This is a guest post from long time reader Gary Daniels.
We retired in 2006; I am 66 and my wife Margaret is 63. We started collecting CPP at 60 and of course OAS at 65.
We’re now in our 7th year of retirement and we are very happy (although it took us three years to get used to not having a regular paycheque!)
We are also debt free.
We’ve made plenty of mistakes; the worst of which is being over budget each and every year due to either an unrealistic budget or too much travelling!
Make A Plan
Preparing for retirement was partially a guessing game. We knew three things:
- We wanted to travel — we love cruising and camping;
- We wanted to escape the snow and cold in the winter months;
- And most important we wanted to be part of our grandchildren’s lives.
All three required savings, as being self-employed we had no pension plan beyond CPP and OAS.
Our only option was RRSP’s.
Today we have TFSA’s, which in my opinion are as or more important than RRSP’s.
If we need a lump sum we’ll either cash in RRSP’s, which have tax ramifications, or use our non-registered savings.
With TFSA’s you can build up a nest egg of tax free savings even when you’re withdrawing from other sources.
My wife always calls it the “better than diet”. Instead of eating two butter tarts, just eat one.
Making The Budget Work
Our first decision was to move closer to our grandchildren; into a retirement community, not a high-priced condo.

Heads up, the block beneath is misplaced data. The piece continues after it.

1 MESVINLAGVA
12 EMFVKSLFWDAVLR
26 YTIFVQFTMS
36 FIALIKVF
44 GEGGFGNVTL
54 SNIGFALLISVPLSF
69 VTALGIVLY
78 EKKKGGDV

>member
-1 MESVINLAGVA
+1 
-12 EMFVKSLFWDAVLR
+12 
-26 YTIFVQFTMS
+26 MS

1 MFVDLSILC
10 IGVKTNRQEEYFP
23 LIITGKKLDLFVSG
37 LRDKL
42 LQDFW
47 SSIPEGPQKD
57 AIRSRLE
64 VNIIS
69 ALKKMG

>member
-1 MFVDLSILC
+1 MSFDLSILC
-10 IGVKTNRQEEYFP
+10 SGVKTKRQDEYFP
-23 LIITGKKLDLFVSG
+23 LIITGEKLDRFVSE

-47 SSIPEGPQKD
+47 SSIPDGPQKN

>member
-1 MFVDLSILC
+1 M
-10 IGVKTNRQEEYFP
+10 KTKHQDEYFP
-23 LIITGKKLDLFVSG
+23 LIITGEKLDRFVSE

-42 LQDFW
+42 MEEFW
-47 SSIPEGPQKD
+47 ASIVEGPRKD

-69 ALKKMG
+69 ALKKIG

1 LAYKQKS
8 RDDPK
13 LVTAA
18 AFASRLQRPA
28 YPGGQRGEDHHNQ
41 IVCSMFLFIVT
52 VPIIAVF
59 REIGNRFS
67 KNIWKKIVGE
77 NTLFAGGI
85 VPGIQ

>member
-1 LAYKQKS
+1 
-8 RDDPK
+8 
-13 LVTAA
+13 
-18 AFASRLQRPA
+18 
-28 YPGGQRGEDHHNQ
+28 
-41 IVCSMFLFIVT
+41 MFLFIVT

Our trips are researched constantly for the best deal, and the purchase of a fifth-wheel is certainly much more frugal than buying a house in Arizona.
When we retired in 2006, we received monthly income from the company that bought our business. That ended in late 2008 so our RRSP’s were left untouched until then.
It was a stroke of luck that 80% of our RRSP’s were in GIC’s and the balance in monthly income funds. The markets tanked and we were basically left unscathed.
We originally planned to keep two to three years ahead in GIC’s, but we need more income from our investments than GIC’s can provide. Remember the years of 10 – 15% savings interest rates? Oh, to have those rates today we would be on easy street!
But interest rates got so low that we decided to put half our portfolio in monthly income funds and half in dividend paying stocks, which we started buying in 2010 after reading Boomer & Echo.
We hope that if the markets go south that not every company would cease paying dividends – which they didn’t in 2008-2009. It’s a bit of a gamble, but life is a gamble.
Thankfully, having no debt affords us the ability to TRY to live within our means.
Travelling In Retirement
We love to travel. Each year we find a trip we would love to take, but of course we’d never budget enough so our savings take a hit.
We certainly won’t be the richest people in the graveyard. Our two kids have done well so an inheritance is not expected; it would just be a bonus.
Travel while you can because you don’t know what’s around the corner. As you get older, health insurance becomes very expensive and if your health deteriorates then look out!
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We are in Myrtle Beach, SC right now in our ‘tin can’ (fifth-wheel) looking at the ocean. It’s economical, and best of all – no snow!